I also like to buy those really expensive ($15) imports from the U.K., such as Advanced Photoshop and Photoshop Creative. These can be found at book stores too. Unlike Photoshop User, they include a CD-Rom with every issue that provides all the resources for the tutorials, plus brushes, textures, and the like. These magazines sound like an awfully big expense at first, but they are so worth it. The tutorials are always very well done, and gorgeous to boot.
#6: Read Photoshop Books
Some Photoshop books out there are not so great, but most of them are really top-drawer. When considering a Photoshop book for purchase, look for three things:
- Are the images really beautiful or interesting? I have a book here I taught from before I really evaluated the images. They are bordering on ugly. Find a book that makes you feel like you can’t wait to create those images.
- Is the book written to your level? It can be really frustrating if the instructions are too easy or too hard for your experience level.
- Does the book match your learning style? Some books use blocks of text and others make each step into a bullet point. Some have more step-by-step images than others. Decide what works best for you and look for books written that way.
I do have three specific book recommendations. Each of the books below contains wonderful tutorials, and is written very well.
#7: Do Online Tutorials
I love doing online tutorials. Some good places to find Photoshop tutorials are PSD Tuts+, Good Tutorials, Pixel2Life, and Tutorialized. I also have some here. If you work with online tutorials enough, you find some favorite writers. Look for tutorials writers who provide enough images, proofread their work, and don’t leave steps out. You should be able to create a result that looks much like the one promised by following exactly what they have written. As with books, look for tutorials written to your skill level. But push yourself to do more challenging stuff than you’re used to.
#8: Be a Community Member
This can take many forms. Sometimes I like to check out online Photoshop forums and see if anybody needs a question answered. I often find cool ideas for myself as well. I also hang out on Twitter, and follow a large number of fellow graphic and Web designers. They are always feeding me new links to incredible online resources. I have RSS feeds I read from my favorite design blogs, and I comment on all of the articles that move me. I read everything by Smashing Magazine and Minervity.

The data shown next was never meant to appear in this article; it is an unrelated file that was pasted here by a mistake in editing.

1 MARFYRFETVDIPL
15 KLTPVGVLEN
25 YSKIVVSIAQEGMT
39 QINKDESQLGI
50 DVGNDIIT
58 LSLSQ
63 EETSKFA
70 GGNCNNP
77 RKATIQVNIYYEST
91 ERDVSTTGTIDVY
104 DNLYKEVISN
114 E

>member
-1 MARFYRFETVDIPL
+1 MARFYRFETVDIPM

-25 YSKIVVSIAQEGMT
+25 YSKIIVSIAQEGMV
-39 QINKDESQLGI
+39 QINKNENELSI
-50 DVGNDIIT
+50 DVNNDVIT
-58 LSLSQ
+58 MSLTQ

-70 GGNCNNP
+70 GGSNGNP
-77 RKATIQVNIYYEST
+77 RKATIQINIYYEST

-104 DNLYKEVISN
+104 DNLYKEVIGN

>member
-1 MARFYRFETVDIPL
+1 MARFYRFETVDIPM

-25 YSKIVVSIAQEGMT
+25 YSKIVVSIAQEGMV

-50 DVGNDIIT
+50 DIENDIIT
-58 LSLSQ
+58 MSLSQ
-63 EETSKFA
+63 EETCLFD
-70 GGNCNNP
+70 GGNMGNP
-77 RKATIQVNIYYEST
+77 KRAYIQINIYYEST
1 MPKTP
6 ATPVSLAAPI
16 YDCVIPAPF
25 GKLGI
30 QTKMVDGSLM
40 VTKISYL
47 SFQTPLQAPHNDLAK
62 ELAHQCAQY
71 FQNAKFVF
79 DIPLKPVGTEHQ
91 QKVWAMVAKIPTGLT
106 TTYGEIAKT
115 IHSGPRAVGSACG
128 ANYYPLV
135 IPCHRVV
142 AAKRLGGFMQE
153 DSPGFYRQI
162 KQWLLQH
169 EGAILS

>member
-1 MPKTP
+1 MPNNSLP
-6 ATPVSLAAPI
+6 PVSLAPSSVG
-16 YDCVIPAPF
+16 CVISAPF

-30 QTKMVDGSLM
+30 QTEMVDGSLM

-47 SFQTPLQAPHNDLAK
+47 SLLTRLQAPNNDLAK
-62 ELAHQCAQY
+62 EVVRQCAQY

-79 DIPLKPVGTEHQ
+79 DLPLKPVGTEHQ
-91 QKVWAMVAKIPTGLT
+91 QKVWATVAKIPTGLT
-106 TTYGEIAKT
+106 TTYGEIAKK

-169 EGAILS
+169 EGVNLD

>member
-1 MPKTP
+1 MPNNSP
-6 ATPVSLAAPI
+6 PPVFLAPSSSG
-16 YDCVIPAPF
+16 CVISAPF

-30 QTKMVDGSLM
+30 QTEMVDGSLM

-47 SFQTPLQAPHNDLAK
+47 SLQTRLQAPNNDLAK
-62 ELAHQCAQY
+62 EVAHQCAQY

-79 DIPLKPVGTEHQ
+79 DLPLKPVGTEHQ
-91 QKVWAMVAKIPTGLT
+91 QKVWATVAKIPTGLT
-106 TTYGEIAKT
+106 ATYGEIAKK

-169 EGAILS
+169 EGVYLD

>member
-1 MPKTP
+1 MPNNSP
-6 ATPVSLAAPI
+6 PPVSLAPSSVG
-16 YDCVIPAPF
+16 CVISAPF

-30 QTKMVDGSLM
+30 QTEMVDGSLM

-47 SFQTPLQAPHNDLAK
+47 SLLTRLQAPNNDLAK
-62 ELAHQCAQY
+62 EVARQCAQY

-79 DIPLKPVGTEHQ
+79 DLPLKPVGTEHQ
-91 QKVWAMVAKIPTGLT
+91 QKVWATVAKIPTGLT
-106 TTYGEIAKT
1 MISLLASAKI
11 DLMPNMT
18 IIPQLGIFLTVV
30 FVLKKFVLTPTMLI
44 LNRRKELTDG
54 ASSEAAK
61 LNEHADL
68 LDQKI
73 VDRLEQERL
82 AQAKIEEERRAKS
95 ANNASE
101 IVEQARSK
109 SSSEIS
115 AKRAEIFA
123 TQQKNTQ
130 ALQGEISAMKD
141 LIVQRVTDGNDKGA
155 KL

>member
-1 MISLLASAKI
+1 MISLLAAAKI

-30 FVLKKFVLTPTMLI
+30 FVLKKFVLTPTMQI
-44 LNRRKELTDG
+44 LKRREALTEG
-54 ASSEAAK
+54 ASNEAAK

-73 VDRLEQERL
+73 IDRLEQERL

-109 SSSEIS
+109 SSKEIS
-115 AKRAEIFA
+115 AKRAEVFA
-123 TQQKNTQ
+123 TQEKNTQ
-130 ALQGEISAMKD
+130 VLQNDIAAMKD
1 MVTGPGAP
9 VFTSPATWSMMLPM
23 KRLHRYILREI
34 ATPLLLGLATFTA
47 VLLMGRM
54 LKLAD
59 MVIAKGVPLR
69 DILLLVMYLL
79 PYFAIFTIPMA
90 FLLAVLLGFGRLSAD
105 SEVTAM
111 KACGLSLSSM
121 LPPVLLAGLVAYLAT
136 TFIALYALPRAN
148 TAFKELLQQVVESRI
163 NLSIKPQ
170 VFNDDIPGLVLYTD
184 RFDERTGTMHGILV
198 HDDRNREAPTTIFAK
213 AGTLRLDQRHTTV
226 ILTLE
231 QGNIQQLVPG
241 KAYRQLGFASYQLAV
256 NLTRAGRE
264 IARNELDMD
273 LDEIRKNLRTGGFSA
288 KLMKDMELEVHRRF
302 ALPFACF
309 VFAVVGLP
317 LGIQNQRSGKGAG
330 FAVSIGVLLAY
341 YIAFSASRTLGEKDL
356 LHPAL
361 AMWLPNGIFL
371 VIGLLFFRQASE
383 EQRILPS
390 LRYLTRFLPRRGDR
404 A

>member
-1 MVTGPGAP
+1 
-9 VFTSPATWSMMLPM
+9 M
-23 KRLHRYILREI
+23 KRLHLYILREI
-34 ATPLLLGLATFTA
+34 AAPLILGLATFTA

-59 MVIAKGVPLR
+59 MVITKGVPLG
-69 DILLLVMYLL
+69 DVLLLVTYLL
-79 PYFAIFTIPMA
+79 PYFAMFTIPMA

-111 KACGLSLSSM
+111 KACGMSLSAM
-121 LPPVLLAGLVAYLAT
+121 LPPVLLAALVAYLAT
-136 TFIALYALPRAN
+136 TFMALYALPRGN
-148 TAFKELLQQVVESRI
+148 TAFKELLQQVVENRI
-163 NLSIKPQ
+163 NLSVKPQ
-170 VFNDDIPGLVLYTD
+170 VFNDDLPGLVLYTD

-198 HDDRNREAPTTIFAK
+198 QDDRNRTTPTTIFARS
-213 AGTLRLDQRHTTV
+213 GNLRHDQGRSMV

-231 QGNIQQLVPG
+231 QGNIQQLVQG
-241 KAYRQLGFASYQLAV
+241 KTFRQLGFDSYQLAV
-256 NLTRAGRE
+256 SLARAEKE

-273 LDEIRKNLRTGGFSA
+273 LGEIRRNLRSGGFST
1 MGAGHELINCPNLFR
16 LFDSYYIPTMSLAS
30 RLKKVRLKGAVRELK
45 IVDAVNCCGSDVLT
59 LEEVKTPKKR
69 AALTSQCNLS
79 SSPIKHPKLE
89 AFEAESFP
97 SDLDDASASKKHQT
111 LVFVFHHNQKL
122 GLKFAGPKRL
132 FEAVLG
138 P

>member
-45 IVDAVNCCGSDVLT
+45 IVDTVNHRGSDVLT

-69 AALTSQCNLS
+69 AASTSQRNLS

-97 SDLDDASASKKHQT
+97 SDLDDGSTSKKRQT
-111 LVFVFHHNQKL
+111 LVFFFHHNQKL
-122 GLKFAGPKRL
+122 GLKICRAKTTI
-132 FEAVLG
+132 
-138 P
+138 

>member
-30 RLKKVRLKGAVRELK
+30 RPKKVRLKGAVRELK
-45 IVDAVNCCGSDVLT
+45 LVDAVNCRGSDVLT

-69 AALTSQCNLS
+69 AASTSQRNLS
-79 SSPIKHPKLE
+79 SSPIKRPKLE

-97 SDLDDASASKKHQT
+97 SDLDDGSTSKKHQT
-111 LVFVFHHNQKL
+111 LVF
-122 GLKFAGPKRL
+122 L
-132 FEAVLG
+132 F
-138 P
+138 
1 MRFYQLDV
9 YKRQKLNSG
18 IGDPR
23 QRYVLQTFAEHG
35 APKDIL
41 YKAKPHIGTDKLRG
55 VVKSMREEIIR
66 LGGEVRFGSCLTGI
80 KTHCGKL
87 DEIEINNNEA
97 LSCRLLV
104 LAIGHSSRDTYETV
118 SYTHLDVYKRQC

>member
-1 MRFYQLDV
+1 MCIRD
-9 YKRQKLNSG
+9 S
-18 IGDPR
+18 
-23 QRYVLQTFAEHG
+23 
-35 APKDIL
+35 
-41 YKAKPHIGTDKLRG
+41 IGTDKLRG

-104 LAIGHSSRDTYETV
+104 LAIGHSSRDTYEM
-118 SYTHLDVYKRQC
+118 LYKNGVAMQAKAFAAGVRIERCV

There are design communities in the offline world too, of course. I am a member of the local group called ADAC. When I had more time a few years ago, I was even a board member. Real-world design clubs are a great opportunity to learn all about design in addition to some of the business aspects of freelancing (ADAC once had a great talk from an intellectual property attorney about copyright law for artists.) More importantly, you can come away inspired with fresh ideas by looking at the works of others.
#9: Learn Other Adobe Programs Too
Photoshop rarely works in a vacuum for most designers. There are many times when a Photoshop project is enhanced by the contributions of artwork done in Illustrator, for example.
Learn how to save your work for the press using Acrobat. Learn how to create vector artwork in Illustrator and import the paths into Photoshop. Learn how to place your Photoshop files into InDesign. Learn how various Photoshop plugins can expand your design horizons or make your work easier. These are but a few examples. A thorough understanding of Photoshop must include an understanding of how well it plays with others.
#10: Teach Photoshop
I wasn’t a Photoshop expert when I started teaching Photoshop. I am now, thanks in part to having taught it. Teaching Photoshop helped me develop my expertise in ways that no other experience can. When you have to communicate how to do something to someone else, you come to understand it in a way that sets it in concrete in your brain.
I often get my students to find something new to learn, and then have them turn around and teach it to another student. And when both students make mistakes during this teaching process, they both learn more. Writing tutorials – and finding out if someone can follow them – takes this concept step further.
Do you have any other ideas for building Photoshop expertise? I’d love to hear them in the comments below!